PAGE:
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Roman Literature  
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Unlike most Romans he does, however, state a clear preference. In the Art of Love, he says he favors the embraces of a woman because boys get less pleasure from sexual encounters.

But this lack of personal involvement did not prevent him from exploiting the homoerotic elements in Greek myth to the full when he came to write the Metamorphoses. Such myths were to evoke the special wrath of the Fathers of the Church as evincing the immorality of Greco-Roman paganism.

For Ovid, however, stories of the loves of the gods for beautiful boys were simply raw material to be exploited poetically. As a result, Ovid was the main source for such myths in the middle ages, when he became, somewhat surprisingly, the favorite poet of Christian Europe, much admired and widely quoted and imitated in what has been called "the Age of Ovid."

Ovid sets the homoerotic stories of the Metamorphoses within a particular narrative frame. The Greek poet Phanocles, writing in the third century B.C., had produced a poem called The Loves, or Beautiful Boys in which he anthologized the legends of gods (such as Dionysus) and heroes (such as Tantalus and Agamemnon) who had loved youths.

Among these stories was the tale of Orpheus who, after the death of his wife Eurydice, had turned from the love of women to the love of boys. Ovid adopts this version of the Orpheus legend in book ten of the Metamorphoses. He speculates philosophically about the causes of the change in Orpheus' erotic interests: perhaps, he conjectures, this was Orpheus' way of remaining faithful to his dead wife.

The women of Thrace, however, are jealous and insulted by his neglect. To make matters worse, the Thracian men, who had not experienced such loves before, imitate Orpheus' example. Because of this myth, Orpheus was sometimes identified as the "inventor" of pederasty.

For this distinction, he competed with several other figures in Greek legend--Zeus, King Minos of Crete, Thamyris (another Thracian bard of early times), and Laius of Thebes. Ovid has Orpheus, in this new phase of his life, sing of "pretty boys whom gods desire."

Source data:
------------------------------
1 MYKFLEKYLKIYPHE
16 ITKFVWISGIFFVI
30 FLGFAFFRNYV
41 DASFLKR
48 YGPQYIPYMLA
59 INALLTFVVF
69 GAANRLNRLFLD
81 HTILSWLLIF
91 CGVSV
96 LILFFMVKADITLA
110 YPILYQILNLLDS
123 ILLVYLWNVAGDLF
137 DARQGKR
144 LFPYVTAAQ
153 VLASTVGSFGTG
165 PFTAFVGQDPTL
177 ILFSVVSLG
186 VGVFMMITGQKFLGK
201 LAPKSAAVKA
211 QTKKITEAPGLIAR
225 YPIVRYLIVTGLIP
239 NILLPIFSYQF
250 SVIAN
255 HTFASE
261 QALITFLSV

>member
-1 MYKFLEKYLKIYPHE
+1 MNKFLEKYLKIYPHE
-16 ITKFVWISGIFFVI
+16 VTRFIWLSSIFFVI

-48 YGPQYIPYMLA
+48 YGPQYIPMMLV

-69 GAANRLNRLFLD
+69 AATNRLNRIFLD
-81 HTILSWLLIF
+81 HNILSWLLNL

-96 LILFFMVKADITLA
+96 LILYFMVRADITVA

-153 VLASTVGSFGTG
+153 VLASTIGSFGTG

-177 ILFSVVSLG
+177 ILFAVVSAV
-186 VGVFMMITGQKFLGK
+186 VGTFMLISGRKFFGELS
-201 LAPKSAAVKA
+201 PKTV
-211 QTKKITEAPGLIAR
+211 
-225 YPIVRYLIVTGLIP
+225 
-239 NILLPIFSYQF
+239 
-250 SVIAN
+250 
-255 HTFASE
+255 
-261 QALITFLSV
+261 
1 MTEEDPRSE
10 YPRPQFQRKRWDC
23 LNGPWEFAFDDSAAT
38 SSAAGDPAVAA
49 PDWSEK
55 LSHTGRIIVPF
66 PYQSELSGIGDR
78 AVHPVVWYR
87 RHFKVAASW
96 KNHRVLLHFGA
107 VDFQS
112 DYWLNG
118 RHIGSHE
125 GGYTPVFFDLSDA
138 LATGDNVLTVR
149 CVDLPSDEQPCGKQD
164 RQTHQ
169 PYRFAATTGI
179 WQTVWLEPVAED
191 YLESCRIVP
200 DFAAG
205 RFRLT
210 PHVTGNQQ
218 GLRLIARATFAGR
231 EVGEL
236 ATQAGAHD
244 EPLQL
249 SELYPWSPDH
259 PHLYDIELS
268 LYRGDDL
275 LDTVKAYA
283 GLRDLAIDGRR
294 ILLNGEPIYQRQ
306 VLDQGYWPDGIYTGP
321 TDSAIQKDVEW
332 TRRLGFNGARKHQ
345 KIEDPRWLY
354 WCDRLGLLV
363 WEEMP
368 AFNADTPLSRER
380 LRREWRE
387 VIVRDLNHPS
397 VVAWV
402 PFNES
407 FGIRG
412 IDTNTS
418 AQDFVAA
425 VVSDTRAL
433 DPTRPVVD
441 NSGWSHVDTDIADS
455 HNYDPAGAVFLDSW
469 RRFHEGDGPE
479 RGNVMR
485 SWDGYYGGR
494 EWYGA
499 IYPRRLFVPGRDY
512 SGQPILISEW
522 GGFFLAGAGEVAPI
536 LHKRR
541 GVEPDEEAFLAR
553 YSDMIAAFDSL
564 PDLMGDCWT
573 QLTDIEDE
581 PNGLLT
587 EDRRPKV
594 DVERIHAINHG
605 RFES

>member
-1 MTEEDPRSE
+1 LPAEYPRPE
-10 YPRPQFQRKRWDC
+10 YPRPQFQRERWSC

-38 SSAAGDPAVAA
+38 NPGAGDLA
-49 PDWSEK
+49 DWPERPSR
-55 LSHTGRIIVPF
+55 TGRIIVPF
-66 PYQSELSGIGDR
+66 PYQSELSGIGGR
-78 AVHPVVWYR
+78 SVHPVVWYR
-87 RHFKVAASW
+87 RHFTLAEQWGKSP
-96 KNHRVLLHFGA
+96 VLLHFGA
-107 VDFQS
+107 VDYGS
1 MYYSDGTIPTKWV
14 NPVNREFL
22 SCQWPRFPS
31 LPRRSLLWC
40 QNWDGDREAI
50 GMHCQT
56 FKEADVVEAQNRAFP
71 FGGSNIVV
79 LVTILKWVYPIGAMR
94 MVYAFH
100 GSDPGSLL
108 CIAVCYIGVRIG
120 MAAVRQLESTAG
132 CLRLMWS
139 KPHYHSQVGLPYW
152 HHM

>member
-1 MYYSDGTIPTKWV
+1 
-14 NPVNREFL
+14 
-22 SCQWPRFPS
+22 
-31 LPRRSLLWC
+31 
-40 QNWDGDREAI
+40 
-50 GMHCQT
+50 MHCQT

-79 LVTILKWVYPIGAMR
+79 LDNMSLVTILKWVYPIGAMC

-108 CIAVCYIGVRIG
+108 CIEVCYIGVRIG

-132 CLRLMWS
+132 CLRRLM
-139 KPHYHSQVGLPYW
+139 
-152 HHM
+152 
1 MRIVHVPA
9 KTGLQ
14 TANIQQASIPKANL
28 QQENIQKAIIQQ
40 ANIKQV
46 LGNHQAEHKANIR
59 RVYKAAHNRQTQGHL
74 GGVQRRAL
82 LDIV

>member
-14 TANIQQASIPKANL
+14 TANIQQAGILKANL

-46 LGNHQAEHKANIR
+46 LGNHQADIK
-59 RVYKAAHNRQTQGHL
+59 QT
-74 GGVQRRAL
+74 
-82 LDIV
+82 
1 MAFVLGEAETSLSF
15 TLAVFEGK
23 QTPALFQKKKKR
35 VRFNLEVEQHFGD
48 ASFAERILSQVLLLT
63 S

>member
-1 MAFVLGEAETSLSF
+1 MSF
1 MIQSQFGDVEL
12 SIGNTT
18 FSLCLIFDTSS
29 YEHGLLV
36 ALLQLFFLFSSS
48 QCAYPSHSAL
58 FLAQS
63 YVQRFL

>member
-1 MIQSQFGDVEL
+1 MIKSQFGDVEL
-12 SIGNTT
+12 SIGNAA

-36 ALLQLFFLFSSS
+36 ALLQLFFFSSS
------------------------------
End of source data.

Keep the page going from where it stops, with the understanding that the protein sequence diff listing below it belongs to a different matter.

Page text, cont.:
We hear the story of Jupiter who turns himself into an eagle to carry off the Trojan prince Ganymede. Through Ovid's tale, and a plenitude of Hellenistic works of art, Ganymede entered the literature of the Middle Ages and the Renaissance as the archetypal beloved boy.

Orpheus' stories make book ten the preeminently gay book of the Metamorphoses. Two of Orpheus' tales involve boys beloved of Apollo who die pathetically in early youth, Cyparissus and Hyacinth. Cyparissus dies of grief over the death of a pet deer and is turned into a tree. Hyacinth is killed when Apollo throws a discus that accidentally strikes him; from his blood springs the "sanguine flower inscribed with woe" of Milton's "Lycidas."

Ganymede and the eagle and Apollo and Hyacinth both inspired sculpture in the Renaissance by the bisexual Benvenuto Cellini. The death of Hyacinth at the hands of his lover is a common theme in early medieval poetry. Byron, on the eve of his departure from England in 1809, looked forward to finding "hyacinths" and other exotic flowers in Greece.

Orpheus' own death is equally tragic but more brutal. The angry Thracian women, in the guise of fierce Maenads, kill him with spears and stones, and dismember his body. Their master Bacchus, incensed at the death of the poet, punishes them by turning them into oak trees.

The fable made a strong impression on the Middle Ages. The unknown author of the Ovide Moralizé, writing in the early fourteenth century, blamed Orpheus for having invented a love "against nature and against the law." In that part of the Romance of the Rose assigned to Jean de Meun, the allegorical figure of "Genius" declares that Orpheus deserved hanging for having led men to abandon heterosexuality.

After 1600, the Orpheus story, as in the libretti for famous operas by Peri, Monteverdi, and Gluck, almost always centers on the poet's love for Eurydice, and the homosexual coda to his story is suppressed.

However, the Renaissance humanist, Angelo Poliziano, used the Ovidian ending in the finale of a play he wrote for the court of Mantua about 1480. In La favola di Orfeo, Poliziano has Orpheus "pluck the new flowers, the springtime of the better (!) sex, when men are all lithe and slender."

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